Farmers groups and advocates nix ‘climate-smart agriculture’

You are currently viewing Farmers groups and advocates nix ‘climate-smart agriculture’
December 4, 2011
[[{“type”:”media”,”view_mode”:”media_large”,”fid”:”101″,”attributes”:{“alt”:””,”class”:”media-image”,”height”:”233″,”style”:”width: 310px; height: 233px; margin: 10px; float: right;”,”typeof”:”foaf:Image”,”width”:”310″}}]]
DURBAN, South Africa (December 2, 2011)—The World Bank’s so-called triple win solutions of “Climate Smart Agriculture” drew heavy flak at a side event organized yesterday by five major civil society groups at the ongoing 17th Conference of Parties (COP17) meeting of the UN Framework Convention on Climate Change (UNFCCC) here in Durban, South Africa.  
The five groups are Pesticide Action Network Asia-Pacific (PAN AP), Peoples’ Coalition on Food Sovereignty (PCFS), SIBAT (Wellspring of Science and Technology), IBON International, Peoples’ Movement on Climate Change (PMCC).
Titled “Weathering the Climate Crisis: The Way of Ecological Agriculture,” the side event featured resource persons from different farmers groups and advocates, who warned of the World Bank’s aggressive moves to push its agriculture agenda in the current UNFCCC negotiations. They said that WB’s “climate-smart agriculture” is nothing but a scheme to cover up the culpability of big agro-corporations for the GHG emissions of the agricultural sector.
“(The) World Bank promotes the ‘climate smart agriculture’ agenda as a smoke screen for the widespread landgrabbing, monocropping, toxic inputs and other unsustainable practices of corporate agriculture that compound the climate crisis,” Roy Anunciacion, secretariat coordinator of the PCFS said during the discussion.
Helena Paul of Econexus likewise shared her critique of the UNFCCC negotiations where climate smart agriculture is gaining pre-eminence, with the endorsement even from South Africa, the host of this year’s climate talks.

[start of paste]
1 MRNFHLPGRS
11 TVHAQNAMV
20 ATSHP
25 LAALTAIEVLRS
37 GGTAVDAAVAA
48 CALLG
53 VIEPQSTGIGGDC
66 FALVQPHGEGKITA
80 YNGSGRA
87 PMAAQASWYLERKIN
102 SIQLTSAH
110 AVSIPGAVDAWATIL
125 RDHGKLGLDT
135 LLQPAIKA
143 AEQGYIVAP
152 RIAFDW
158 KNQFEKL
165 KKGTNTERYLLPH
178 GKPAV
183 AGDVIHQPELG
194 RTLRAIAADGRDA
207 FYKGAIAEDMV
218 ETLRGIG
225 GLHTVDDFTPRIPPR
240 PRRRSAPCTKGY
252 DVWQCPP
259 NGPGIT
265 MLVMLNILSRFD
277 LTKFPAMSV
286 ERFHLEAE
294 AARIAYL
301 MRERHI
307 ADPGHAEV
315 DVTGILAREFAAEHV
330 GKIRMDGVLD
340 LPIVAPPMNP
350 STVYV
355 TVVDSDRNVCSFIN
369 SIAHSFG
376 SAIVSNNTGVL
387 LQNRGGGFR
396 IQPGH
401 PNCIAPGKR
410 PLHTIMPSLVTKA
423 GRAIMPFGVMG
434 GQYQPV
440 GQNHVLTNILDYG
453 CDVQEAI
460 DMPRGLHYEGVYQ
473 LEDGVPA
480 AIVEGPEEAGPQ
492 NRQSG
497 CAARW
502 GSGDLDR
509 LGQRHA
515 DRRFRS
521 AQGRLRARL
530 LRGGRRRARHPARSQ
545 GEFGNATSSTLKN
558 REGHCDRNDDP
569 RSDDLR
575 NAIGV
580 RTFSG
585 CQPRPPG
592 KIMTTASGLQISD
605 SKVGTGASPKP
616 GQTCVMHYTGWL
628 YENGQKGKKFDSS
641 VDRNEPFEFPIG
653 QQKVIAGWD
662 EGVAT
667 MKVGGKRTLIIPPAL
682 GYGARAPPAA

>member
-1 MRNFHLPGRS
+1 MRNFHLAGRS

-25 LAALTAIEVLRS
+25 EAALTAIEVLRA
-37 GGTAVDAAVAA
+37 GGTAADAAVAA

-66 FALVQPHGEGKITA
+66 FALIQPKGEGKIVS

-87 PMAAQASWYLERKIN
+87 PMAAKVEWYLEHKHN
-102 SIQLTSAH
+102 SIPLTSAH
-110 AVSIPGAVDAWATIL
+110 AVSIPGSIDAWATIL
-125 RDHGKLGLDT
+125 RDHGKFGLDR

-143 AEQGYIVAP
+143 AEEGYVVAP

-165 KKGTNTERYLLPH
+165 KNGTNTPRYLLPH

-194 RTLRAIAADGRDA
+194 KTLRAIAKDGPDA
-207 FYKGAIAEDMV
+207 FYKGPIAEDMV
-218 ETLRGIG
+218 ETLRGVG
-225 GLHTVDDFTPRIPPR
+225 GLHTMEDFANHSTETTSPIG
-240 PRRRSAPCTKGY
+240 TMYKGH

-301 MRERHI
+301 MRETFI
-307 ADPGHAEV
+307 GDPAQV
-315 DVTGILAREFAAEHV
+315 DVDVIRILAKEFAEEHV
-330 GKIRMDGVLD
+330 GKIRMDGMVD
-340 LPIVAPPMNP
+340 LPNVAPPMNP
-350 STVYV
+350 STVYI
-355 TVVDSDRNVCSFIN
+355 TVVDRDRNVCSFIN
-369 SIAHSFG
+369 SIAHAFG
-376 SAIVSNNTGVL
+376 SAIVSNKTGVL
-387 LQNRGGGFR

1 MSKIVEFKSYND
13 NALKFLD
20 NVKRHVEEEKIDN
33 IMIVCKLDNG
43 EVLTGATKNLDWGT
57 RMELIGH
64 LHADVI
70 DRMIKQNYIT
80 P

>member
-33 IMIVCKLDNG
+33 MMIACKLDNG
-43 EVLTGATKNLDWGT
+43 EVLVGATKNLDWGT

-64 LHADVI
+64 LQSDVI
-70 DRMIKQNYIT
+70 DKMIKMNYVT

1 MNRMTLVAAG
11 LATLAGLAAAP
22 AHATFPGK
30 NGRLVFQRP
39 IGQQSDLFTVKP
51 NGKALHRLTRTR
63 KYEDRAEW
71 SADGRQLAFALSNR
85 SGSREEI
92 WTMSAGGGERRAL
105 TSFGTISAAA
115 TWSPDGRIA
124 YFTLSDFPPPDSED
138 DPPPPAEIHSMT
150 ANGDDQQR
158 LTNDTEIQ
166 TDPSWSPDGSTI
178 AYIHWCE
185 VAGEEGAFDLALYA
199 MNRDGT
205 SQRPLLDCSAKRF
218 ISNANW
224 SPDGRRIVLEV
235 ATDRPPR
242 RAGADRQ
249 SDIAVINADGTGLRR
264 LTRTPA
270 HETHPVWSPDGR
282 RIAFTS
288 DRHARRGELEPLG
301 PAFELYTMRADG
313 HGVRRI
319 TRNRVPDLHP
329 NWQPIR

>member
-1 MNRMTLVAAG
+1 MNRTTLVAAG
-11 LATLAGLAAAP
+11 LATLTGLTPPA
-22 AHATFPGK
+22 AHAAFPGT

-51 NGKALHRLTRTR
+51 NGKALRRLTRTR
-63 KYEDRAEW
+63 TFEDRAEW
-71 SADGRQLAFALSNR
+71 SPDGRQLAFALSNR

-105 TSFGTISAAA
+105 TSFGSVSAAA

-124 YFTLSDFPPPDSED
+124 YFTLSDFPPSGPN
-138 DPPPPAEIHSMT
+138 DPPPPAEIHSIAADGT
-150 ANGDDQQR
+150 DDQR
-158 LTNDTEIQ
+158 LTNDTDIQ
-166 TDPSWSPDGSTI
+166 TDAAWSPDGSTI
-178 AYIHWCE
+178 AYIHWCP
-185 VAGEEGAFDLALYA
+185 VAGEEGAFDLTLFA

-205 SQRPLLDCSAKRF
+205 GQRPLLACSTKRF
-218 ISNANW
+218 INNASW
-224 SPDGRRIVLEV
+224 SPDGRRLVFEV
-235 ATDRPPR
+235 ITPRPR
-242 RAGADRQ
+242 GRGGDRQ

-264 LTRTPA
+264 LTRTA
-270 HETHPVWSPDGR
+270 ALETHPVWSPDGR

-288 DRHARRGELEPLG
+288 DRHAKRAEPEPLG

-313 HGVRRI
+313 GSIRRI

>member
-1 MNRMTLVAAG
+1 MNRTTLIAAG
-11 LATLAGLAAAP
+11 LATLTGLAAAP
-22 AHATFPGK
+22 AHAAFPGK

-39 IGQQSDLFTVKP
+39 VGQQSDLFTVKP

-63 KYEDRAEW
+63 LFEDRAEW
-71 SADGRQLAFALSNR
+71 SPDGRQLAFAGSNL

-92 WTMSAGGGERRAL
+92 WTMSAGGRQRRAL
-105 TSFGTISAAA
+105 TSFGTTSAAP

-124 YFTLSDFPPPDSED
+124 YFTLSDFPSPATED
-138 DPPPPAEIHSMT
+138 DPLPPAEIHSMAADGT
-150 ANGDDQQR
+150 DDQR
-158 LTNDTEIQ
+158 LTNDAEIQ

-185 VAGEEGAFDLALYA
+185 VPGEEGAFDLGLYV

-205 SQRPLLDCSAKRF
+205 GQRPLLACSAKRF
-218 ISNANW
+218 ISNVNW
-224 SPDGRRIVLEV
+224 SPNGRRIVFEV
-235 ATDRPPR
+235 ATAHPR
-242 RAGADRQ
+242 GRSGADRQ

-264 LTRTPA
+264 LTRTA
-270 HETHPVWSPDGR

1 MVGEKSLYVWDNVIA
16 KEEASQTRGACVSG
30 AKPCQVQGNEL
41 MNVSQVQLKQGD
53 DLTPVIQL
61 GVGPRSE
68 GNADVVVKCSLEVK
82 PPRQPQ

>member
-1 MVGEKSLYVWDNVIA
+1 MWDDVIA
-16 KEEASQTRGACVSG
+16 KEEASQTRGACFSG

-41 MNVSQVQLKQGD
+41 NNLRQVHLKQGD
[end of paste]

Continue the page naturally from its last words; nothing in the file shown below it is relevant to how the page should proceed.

Teresa Anderson of Gaia Foundation also explained that carbon offset schemes have significant implications for agriculture, especially with regard to food security, culture and peoples’ rights. She also added that in areas where projects were implemented, bulk of the funds was spent on high-paid consultants and experts while small-scale farmers received almost nothing. 
To show that farmers have been countering corporate farming through agro-ecological practices, Lawrence Mkhalipi of Biowatch shared his group’s practice of agroecology in South Africa without the use of harmful fertilizers, and by creating local seed banks along other methods of preserving biodiversity and the environment.  Vicky Lopez of SIBAT stressed that fundamental to farmers’ self-reliance is the issue not just of access to, but control of resources such as land, seeds and water.
The panel of speakers spoke in unison to call for the junking of Climate Smart Agriculture being peddled by the World Bank and agro-corporations and vowed to help in exposing the scheme that is now being pushed as the vehicle for the “triple win” solution to the problems of mitigation, adaptation and food security.